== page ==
EPA WaterSense Excellence Award to San Diego County Water Authority for QWEL program.

Water Authority Wins National 2019 WaterSense Excellence Award

The U.S. Environmental Protection Agency today recognized the San Diego County Water Authority with a 2019 WaterSense Excellence Award for advancing water efficiency through its Qualified Water Efficient Landscape program, known as QWEL.

The Water Authority received one of 25 WaterSense awards at the national WaterSmart Innovations Conference in Las Vegas.

Water Authority wins second consecutive EPA award for QWEL program

This is the second consecutive year the Water Authority has achieved the Excellence Award for the QWEL program, which is certified by EPA to significantly increase water management skills and knowledge among landscape professionals. Program curriculum includes 20 hours of classroom and hands-on training on principles of plant care, irrigation system design, maintenance, programming, operations and troubleshooting.

“Partnering with EPA has helped the Water Authority promote water efficiency by training hundreds of landscape professionals each year to adopt best practices,” said Jim Madaffer, chair of the Water Authority’s Board of Directors. “This approach helps to ensure that water-saving measures embraced by homes and businesses can be supported and sustained over the long term.”

San Diego County Water Authority Water Resources Specialist Efren Lopez accepted 2019 EPA WaterSense Excellence Award in Certification Program Growth.

San Diego County Water Authority Water Resources Specialist Efren Lopez (holding award) accepted the 2019 EPA WaterSense Excellence Award in Certification Program Growth on October 3 in Las Vegas. Photo: EPA

As one of the first QWEL providers in Southern California, the Water Authority has helped to expand the program’s branded outreach and educational outcomes. Since the January 2016 launch of QWEL, more than 1,000 San Diego landscape professionals have participated, making the region’s program one of the largest in the nation. More than 690 landscape professionals have earned QWEL certificates in the San Diego region over the past four years by passing a rigorous national test.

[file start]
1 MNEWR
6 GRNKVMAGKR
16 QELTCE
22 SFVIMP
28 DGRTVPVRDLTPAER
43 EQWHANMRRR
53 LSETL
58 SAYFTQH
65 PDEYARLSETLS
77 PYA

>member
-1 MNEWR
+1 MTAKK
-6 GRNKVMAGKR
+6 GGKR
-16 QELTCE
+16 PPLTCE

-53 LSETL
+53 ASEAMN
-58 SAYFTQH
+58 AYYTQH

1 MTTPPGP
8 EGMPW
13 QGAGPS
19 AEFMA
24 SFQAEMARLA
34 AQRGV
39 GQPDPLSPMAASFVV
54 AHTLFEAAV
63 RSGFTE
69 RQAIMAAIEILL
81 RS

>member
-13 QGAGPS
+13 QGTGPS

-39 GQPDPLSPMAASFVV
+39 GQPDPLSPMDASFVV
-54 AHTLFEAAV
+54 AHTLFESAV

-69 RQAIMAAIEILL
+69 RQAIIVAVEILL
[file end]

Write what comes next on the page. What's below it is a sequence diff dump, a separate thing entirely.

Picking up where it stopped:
Water Authority Wins 2019 EPA WaterSense Excellence Award

The San Diego County Water Authority’s QWEL program is certified by the EPA and significantly increases water management skills among landscape professionals.

Water Authority’s landscape water efficiency classes

The Water Authority promotes English and Spanish QWEL training in collaboration with trade associations, faith-based organizations, English-as-a-Second-Language programs, community colleges and Master Gardeners associations. Nearly all (99%) program participants surveyed said the class would help them better manage landscape water efficiency, and 98% rated the class good or excellent.

San Diego County Water Authority Wins 2019 EPA WaterrSense Excellence Award

QWEL program curriculum includes 20 hours of classroom and hands-on training on principles of plant care, irrigation system design, maintenance, programming, operations and troubleshooting. Photo: Water Authority

Since 2006, the Water Authority and more than 2,000 other WaterSense partners nationwide have helped consumers save more than 3.4 trillion gallons of water. That’s enough water to supply the nation’s households for four months. In addition to water savings, WaterSense-labeled products and homes have helped reduce the amount of energy needed to heat, pump, and treat water by 462.5 billion kilowatt hours – enough to power more than 44.4 million homes for a year – and save $84.2 billion in water and energy bills, according to EPA.

“Our partners have made water-saving products, homes, and programs accessible across the nation and have educated millions on the importance of water conservation,” said Veronica Blette, chief of the EPA WaterSense branch. “These WaterSense award winners are leading the fight against water waste to save our most precious resource.”

The QWEL program is made possible in part from grants funds provided from voter-approved Proposition 84. The grant funds are administered by the California Department of Water Resources.

$100 million desalination project to be led by Lawrence Berkeley National Lab

In a effort to widen the use of a nearly limitless — but expensive — source of water for California and other places worldwide that are prone to shortages, Lawrence Berkeley National Laboratory has been selected to lead a $100 million project aimed at bringing down the cost of desalination.